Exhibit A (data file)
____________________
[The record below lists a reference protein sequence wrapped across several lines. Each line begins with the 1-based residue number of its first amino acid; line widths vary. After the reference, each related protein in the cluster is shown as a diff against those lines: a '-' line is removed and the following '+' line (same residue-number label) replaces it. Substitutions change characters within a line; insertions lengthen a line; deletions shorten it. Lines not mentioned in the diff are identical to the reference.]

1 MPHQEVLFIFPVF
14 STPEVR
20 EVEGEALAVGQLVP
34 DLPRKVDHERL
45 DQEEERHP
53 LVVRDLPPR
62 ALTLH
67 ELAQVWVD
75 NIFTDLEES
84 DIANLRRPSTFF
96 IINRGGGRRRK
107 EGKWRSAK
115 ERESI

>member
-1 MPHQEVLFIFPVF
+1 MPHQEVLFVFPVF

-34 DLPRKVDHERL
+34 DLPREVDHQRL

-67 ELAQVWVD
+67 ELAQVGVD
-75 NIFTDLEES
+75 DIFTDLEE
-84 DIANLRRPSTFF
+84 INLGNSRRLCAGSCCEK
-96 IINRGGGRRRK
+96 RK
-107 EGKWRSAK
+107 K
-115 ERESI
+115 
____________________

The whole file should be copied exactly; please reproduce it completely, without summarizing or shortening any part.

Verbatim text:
[The record below lists a reference protein sequence wrapped across several lines. Each line begins with the 1-based residue number of its first amino acid; line widths vary. After the reference, each related protein in the cluster is shown as a diff against those lines: a '-' line is removed and the following '+' line (same residue-number label) replaces it. Substitutions change characters within a line; insertions lengthen a line; deletions shorten it. Lines not mentioned in the diff are identical to the reference.]

1 MPHQEVLFIFPVF
14 STPEVR
20 EVEGEALAVGQLVP
34 DLPRKVDHERL
45 DQEEERHP
53 LVVRDLPPR
62 ALTLH
67 ELAQVWVD
75 NIFTDLEES
84 DIANLRRPSTFF
96 IINRGGGRRRK
107 EGKWRSAK
115 ERESI

>member
-1 MPHQEVLFIFPVF
+1 MPHQEVLFVFPVF

-34 DLPRKVDHERL
+34 DLPREVDHQRL

-67 ELAQVWVD
+67 ELAQVGVD
-75 NIFTDLEES
+75 DIFTDLEE
-84 DIANLRRPSTFF
+84 INLGNSRRLCAGSCCEK
-96 IINRGGGRRRK
+96 RK
-107 EGKWRSAK
+107 K
-115 ERESI
+115 